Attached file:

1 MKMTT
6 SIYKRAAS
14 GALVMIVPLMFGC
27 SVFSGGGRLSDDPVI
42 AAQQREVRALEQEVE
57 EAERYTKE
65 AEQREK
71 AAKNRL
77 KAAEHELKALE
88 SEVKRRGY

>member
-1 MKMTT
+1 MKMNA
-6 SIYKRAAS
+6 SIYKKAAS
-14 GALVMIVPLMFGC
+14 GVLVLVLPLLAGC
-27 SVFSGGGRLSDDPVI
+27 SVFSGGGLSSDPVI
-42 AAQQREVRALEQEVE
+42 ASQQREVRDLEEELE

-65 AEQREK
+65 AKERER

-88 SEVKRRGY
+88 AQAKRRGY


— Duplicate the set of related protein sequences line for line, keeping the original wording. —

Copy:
1 MKMTT
6 SIYKRAAS
14 GALVMIVPLMFGC
27 SVFSGGGRLSDDPVI
42 AAQQREVRALEQEVE
57 EAERYTKE
65 AEQREK
71 AAKNRL
77 KAAEHELKALE
88 SEVKRRGY

>member
-1 MKMTT
+1 MKMNA
-6 SIYKRAAS
+6 SIYKKAAS
-14 GALVMIVPLMFGC
+14 GVLVLVLPLLAGC
-27 SVFSGGGRLSDDPVI
+27 SVFSGGGLSSDPVI
-42 AAQQREVRALEQEVE
+42 ASQQREVRDLEEELE

-65 AEQREK
+65 AKERER

-88 SEVKRRGY
+88 AQAKRRGY